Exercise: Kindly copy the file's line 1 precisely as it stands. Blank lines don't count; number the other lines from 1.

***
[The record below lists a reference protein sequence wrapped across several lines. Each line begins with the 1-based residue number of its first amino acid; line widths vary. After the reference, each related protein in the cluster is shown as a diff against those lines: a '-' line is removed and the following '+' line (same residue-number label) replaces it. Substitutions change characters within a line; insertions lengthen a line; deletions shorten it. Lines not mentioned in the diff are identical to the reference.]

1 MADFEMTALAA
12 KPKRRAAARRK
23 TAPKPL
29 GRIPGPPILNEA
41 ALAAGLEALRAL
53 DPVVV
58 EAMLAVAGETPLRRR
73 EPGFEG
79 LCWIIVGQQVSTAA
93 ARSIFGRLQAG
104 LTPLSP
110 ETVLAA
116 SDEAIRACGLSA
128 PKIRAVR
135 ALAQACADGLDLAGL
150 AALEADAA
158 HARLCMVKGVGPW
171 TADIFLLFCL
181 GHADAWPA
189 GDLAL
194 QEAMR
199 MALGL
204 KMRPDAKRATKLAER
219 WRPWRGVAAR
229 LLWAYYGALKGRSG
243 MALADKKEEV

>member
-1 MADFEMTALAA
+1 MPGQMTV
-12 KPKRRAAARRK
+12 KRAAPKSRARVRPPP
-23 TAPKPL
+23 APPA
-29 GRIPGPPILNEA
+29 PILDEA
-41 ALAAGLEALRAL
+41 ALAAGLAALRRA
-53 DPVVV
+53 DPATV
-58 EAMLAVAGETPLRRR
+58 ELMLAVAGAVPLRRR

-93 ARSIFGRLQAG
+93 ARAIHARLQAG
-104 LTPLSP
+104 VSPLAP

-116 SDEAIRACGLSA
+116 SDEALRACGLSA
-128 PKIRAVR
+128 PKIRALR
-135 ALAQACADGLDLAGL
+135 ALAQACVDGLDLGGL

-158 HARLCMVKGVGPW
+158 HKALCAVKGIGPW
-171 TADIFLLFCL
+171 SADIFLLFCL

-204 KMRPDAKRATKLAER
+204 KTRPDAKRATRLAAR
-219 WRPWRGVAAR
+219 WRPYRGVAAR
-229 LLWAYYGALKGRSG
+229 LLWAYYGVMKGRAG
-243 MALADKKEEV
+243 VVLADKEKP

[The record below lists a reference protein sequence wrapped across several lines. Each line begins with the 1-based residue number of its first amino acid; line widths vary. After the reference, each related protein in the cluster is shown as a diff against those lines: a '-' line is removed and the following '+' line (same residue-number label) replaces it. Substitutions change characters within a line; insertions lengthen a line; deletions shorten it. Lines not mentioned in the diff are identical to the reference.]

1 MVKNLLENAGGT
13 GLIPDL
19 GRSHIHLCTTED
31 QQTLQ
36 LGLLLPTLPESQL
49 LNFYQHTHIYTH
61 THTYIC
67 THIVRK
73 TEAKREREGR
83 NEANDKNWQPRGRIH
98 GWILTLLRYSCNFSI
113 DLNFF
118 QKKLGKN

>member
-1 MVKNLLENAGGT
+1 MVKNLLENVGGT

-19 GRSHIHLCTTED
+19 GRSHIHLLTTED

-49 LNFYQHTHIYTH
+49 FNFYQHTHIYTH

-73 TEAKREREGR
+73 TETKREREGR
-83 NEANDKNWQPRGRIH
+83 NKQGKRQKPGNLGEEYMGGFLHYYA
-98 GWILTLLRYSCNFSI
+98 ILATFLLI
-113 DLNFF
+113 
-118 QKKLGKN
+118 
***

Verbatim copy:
[The record below lists a reference protein sequence wrapped across several lines. Each line begins with the 1-based residue number of its first amino acid; line widths vary. After the reference, each related protein in the cluster is shown as a diff against those lines: a '-' line is removed and the following '+' line (same residue-number label) replaces it. Substitutions change characters within a line; insertions lengthen a line; deletions shorten it. Lines not mentioned in the diff are identical to the reference.]